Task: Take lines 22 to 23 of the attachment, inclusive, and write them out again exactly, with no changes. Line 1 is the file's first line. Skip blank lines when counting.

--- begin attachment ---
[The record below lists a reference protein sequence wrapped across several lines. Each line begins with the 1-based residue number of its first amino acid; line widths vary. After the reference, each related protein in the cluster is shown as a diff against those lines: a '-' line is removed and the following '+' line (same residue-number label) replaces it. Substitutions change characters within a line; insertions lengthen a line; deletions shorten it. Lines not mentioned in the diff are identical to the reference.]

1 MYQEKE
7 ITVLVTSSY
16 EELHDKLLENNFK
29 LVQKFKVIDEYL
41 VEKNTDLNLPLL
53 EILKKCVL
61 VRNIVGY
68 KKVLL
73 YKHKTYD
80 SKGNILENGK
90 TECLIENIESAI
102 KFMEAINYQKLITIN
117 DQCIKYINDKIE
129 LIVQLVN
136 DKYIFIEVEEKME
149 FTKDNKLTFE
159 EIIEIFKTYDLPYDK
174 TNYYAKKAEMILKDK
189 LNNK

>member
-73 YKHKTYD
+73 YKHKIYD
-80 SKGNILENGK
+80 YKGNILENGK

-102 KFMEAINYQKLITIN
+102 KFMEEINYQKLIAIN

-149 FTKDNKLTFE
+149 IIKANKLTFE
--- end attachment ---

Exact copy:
-73 YKHKTYD
+73 YKHKIYD